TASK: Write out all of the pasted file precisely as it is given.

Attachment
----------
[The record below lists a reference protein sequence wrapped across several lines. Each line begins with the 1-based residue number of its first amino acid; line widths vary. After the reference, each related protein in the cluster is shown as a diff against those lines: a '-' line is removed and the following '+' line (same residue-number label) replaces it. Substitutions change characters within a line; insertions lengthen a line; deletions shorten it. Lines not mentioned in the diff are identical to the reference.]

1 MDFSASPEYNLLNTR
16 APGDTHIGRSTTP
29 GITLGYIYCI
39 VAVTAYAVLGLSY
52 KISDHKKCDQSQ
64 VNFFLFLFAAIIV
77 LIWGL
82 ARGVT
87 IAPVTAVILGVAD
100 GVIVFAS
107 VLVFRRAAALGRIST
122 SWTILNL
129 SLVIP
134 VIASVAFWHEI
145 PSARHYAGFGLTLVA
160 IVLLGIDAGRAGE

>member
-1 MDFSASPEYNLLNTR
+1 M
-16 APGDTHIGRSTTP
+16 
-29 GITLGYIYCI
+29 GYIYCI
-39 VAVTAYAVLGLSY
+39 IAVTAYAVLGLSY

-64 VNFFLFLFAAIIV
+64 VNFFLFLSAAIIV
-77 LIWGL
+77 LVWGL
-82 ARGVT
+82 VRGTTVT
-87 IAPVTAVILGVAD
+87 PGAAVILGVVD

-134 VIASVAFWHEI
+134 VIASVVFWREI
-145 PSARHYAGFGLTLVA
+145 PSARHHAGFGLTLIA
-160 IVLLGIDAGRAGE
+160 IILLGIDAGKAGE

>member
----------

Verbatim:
[The record below lists a reference protein sequence wrapped across several lines. Each line begins with the 1-based residue number of its first amino acid; line widths vary. After the reference, each related protein in the cluster is shown as a diff against those lines: a '-' line is removed and the following '+' line (same residue-number label) replaces it. Substitutions change characters within a line; insertions lengthen a line; deletions shorten it. Lines not mentioned in the diff are identical to the reference.]

1 MDFSASPEYNLLNTR
16 APGDTHIGRSTTP
29 GITLGYIYCI
39 VAVTAYAVLGLSY
52 KISDHKKCDQSQ
64 VNFFLFLFAAIIV
77 LIWGL
82 ARGVT
87 IAPVTAVILGVAD
100 GVIVFAS
107 VLVFRRAAALGRIST
122 SWTILNL
129 SLVIP
134 VIASVAFWHEI
145 PSARHYAGFGLTLVA
160 IVLLGIDAGRAGE

>member
-1 MDFSASPEYNLLNTR
+1 M
-16 APGDTHIGRSTTP
+16 
-29 GITLGYIYCI
+29 GYIYCI
-39 VAVTAYAVLGLSY
+39 IAVTAYAVLGLSY

-64 VNFFLFLFAAIIV
+64 VNFFLFLSAAIIV
-77 LIWGL
+77 LVWGL
-82 ARGVT
+82 VRGTTVT
-87 IAPVTAVILGVAD
+87 PGAAVILGVVD

-134 VIASVAFWHEI
+134 VIASVVFWREI
-145 PSARHYAGFGLTLVA
+145 PSARHHAGFGLTLIA
-160 IVLLGIDAGRAGE
+160 IILLGIDAGKAGE

>member